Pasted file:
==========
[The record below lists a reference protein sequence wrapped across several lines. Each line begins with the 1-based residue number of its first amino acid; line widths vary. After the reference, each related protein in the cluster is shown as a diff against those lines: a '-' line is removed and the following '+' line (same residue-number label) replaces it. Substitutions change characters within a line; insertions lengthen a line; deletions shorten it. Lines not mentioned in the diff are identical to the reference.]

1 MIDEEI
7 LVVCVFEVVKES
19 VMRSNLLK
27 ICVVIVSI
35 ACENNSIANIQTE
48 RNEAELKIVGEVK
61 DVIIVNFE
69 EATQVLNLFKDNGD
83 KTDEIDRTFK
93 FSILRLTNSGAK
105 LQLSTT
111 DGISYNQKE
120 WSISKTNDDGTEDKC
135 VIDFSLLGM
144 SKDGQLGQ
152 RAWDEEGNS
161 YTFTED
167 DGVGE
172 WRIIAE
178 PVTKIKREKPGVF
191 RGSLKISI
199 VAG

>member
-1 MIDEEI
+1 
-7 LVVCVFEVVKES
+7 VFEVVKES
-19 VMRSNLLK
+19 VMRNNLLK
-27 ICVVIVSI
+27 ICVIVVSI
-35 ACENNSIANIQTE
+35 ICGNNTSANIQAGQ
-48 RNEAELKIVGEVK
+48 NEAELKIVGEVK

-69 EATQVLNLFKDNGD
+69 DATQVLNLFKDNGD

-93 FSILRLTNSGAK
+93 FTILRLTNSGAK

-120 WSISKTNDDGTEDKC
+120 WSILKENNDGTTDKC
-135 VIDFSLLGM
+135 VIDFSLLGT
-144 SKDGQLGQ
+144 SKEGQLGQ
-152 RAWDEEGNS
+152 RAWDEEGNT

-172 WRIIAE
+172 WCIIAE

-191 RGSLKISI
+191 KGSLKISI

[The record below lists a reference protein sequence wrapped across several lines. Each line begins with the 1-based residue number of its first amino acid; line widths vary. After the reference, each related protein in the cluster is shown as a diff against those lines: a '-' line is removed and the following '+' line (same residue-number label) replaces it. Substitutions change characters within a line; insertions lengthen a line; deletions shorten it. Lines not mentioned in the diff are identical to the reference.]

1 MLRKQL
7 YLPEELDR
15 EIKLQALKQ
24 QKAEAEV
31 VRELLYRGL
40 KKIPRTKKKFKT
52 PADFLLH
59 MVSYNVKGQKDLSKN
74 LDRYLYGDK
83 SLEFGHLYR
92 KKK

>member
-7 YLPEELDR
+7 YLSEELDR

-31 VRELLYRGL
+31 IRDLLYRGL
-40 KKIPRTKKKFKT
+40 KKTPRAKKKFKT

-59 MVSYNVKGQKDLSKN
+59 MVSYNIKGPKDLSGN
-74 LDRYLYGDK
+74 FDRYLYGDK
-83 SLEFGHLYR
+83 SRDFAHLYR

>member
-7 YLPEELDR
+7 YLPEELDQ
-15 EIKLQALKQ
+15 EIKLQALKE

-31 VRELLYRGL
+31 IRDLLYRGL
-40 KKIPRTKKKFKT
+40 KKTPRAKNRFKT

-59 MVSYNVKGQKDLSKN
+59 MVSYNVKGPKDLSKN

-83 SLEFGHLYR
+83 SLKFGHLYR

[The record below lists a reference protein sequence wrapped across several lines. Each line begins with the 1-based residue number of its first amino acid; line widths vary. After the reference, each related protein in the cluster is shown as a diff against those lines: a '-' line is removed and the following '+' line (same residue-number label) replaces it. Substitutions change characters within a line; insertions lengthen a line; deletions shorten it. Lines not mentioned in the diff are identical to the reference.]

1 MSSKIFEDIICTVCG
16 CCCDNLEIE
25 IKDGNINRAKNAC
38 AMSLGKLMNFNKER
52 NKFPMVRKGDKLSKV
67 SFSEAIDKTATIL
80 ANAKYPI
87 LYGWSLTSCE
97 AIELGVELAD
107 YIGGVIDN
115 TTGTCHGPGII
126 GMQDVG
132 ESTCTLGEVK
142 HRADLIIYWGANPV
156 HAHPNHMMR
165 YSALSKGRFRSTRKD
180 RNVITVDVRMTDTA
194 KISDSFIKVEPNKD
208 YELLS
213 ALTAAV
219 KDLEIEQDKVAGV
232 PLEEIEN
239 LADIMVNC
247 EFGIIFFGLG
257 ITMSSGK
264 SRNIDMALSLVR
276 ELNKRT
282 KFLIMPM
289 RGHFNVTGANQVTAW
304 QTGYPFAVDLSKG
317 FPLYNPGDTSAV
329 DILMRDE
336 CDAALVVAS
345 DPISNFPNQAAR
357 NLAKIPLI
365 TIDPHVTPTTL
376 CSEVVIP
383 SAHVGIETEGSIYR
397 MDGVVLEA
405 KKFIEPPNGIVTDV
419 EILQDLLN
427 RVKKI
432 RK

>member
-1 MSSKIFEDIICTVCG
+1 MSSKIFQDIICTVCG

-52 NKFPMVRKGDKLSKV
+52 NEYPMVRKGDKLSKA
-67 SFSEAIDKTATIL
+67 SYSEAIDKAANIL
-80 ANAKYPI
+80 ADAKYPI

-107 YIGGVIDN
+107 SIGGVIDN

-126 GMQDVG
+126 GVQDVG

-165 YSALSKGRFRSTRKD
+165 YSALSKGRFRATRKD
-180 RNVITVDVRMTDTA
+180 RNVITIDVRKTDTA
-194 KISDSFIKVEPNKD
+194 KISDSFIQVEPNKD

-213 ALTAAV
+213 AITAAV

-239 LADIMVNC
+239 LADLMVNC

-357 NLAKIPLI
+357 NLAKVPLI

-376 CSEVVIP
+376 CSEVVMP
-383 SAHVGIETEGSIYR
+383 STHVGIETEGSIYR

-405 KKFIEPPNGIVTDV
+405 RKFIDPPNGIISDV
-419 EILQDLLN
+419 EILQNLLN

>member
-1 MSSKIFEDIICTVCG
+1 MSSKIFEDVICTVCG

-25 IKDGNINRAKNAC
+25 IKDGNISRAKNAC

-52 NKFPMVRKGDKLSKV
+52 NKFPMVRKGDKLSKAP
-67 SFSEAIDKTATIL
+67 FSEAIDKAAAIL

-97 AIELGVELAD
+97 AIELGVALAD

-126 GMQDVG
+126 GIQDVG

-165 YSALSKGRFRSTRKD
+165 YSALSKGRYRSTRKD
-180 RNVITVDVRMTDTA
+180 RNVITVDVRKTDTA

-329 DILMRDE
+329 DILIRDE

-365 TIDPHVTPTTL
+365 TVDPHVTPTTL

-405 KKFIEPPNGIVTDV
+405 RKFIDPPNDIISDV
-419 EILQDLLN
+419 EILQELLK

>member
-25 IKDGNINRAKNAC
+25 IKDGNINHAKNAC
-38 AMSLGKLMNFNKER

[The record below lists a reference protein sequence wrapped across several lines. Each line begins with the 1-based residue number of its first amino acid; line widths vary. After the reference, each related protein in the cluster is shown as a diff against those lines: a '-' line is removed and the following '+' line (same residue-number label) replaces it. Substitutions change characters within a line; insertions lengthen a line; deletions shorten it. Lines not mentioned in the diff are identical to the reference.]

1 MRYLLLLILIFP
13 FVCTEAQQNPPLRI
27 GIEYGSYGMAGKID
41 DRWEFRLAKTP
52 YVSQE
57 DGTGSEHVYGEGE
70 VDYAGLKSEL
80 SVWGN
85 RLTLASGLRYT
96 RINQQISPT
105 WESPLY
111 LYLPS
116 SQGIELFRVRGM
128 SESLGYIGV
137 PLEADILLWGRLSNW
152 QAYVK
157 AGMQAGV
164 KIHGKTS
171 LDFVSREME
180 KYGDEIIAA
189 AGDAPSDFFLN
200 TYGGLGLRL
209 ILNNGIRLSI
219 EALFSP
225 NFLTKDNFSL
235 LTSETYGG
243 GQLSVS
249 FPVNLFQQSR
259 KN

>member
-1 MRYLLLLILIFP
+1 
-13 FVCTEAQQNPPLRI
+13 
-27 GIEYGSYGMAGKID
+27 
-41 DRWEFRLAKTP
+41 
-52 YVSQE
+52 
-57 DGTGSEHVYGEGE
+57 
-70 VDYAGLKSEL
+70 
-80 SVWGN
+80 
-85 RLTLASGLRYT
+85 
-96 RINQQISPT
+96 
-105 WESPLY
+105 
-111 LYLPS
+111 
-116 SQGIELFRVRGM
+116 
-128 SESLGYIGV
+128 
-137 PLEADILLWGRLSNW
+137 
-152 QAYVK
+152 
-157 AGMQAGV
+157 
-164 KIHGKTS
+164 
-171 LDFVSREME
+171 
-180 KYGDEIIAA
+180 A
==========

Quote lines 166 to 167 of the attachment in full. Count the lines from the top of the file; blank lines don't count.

-419 EILQDLLN
+419 EILQNLLN